When I was pregnant with O3, and only had S-then-1, I drove a really cool four-door Jeep Cherokee. It had a little suspension lift and modest off-road tires, a roof rack that conveniently carried our skis and kayaks, four-wheel drive (which I used often, baby) and a nifty trailer hitch. I drove that truck for about 7 years. I loved that truck. But when we found out baby #2 was on the way, we knew it was time to look for something a little more family-oriented, especially since only one carseat could fit on the back bench.
A few months before O was born, we sold the Jeep and bought a minivan. The quintessential now-you’re-really-a-parent purchase, I quickly learned why it’s the vehicle of choice for many American families. With large, sliding doors and a foldaway rear seat, I could easily maneuver squirmy bitty bodies into carseats and haul home the groceries without breaking a sweat.
Our minivan, which is now three years old to us (but 11 years old on paper), runs well, but there are a lot of little things wrong with it. Most of them are just annoying, like the rear brake adjustor that squeals for no apparent reason (even after it’s been taken apart three times and tweaked and oiled and who knows what else). Some of the flaws are cosmetic, like the lemonade I spilled in the back hatch and which seeped into a strange and hidden crevasse of carpet and then promptly turned to a staining mildew, until it was discovered months later (too late, of course). A few things are actually broken, like the busted passenger sliding door-handle, or the tape deck that is now a jukebox (literally: the kids put all the coins from the coin organizer into the tape slot). (And, yes, my van is old enough to have a tape slot.)
Still, I hadn’t considered looking for another van, not yet. I had pretty much planned to drive this van until it croaked, figuratively or literally. But then my mom called to say that she and her husband were thinking of doing the patriotic thing and buying a new car. DH and I rolled our eyes at each other when we heard this. Her van is a 2005; mine is a 1999. Why she thought I would be sympathetic to the idea was beyond me.
But then she asked us if we were interested in buying her old van. Here was something we hadn’t even considered. And while it seemed silly at first, the idea grew on us, and we carelessly poked around at prices and values and Consumer Reports reviews and the like. But in the end, we decided that the blue book value (our price, should we accept) was a fair deal, but not a good deal, and with DH having some of his work hours cut back it seemed frivolous. We thanked my mom for asking us, but declined.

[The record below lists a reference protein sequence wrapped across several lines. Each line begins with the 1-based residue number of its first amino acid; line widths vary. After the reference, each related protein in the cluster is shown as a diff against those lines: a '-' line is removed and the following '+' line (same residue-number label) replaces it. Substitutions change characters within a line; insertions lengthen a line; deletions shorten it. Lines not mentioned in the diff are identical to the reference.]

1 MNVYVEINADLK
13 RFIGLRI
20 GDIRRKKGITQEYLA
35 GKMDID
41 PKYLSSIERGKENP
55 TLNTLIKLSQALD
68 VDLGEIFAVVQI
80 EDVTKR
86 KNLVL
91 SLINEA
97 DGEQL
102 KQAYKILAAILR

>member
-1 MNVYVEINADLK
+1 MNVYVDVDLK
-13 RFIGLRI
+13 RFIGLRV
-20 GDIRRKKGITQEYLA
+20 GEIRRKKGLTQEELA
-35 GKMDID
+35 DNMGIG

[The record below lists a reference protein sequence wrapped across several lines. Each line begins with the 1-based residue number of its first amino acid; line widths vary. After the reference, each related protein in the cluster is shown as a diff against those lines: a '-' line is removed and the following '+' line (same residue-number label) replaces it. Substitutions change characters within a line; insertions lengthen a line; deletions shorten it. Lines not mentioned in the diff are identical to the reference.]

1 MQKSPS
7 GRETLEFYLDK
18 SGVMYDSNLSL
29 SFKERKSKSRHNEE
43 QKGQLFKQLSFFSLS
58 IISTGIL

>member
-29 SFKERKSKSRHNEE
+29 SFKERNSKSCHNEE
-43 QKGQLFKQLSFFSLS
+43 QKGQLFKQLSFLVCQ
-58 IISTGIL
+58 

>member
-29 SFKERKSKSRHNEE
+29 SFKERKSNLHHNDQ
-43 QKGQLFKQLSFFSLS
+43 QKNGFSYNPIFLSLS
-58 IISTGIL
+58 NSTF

This morning, at approximately 9:32 AM, my mom called to say that they had found a new van and were going to purchase it. They had planned to trade in her 2005 van, but she wanted to check again to see if we were interested in it before they did. The price to us this time around was significantly less than blue book value, since she was now going by what the dealer was offering them for their trade. I told her DH and I would discuss it and said I would call her back.
At approximately 10:15, we called her back to ask a few questions about maintenance issues, logistics of getting it up here from Florida, etc. We said we would discuss some more. I asked her when she needed to know for sure. “Oh,” she said casually, “DH will be back around noon and we’re headed over to the dealership then.”
Normally I would just refuse to make any sort of decision like this in such a ridiculously short amount of time. But this deal was thousands of dollars less than a comparable van would sell for. Not only that, but we knew the history of the van (seeing as it’s my mother’s and all). We’ve driven the van. We know more about it than any other used vehicle we might look at. And our current van is in pretty sad shape, even though it runs well. We waffled. We wavered. We discussed. We ate breakfast.
Finally, at noon, I called her back to say we were interested. If things worked out on her end, we would like to do it. She said she would let us know after she talked with her DH, the bank and the dealership.
I didn’t think very much about it this afternoon, to be honest. We went on some errands, did some chores, started dinner. Then at 5:30 my mom called to say we were the proud owners of a 2005 Chrysler Town & Country.
So I asked her how she wanted to handle getting the van up here. I figured they would drive it up in August, when they were already planning to visit anyway. “Oh,” she said casually, “I’m leaving Saturday morning to drive it up there.”
So my mom is coming in on Sunday at some point to bring me my new van, which is very exciting, albeit very sudden and spur-of-the-moment. The girls are very excited about buying Nana’s van, because, well, because it’s Nana’s, and anything that belongs to or belonged to Nana or has anything to do with Nana whatsoever is extremely exciting for them in any case.
I have already promised DH I would not spill any lemonade ANYWHERE, and the children have been banned from using markers or stickers in the new vehicle (seeing as there is evidence of both markers and stickers in quite a few places in the old van, this seemed prudent). I find it amusing and sweet that hubby is more concerned with me trashing the inside of the van than he is with me wrecking the outside of it. That says something very significant about our relationship, I’m sure.
Oh- and to my friend L, if you are reading this and wondering whether or not I cut-and-paste most of this blog post from my earlier email, the answer is yes, and while it has been edited for content and privacy the truth is I was just too damn lazy to retype the whole thing after writing it once already, so sorry about all that. But you get what you pay for, ya know?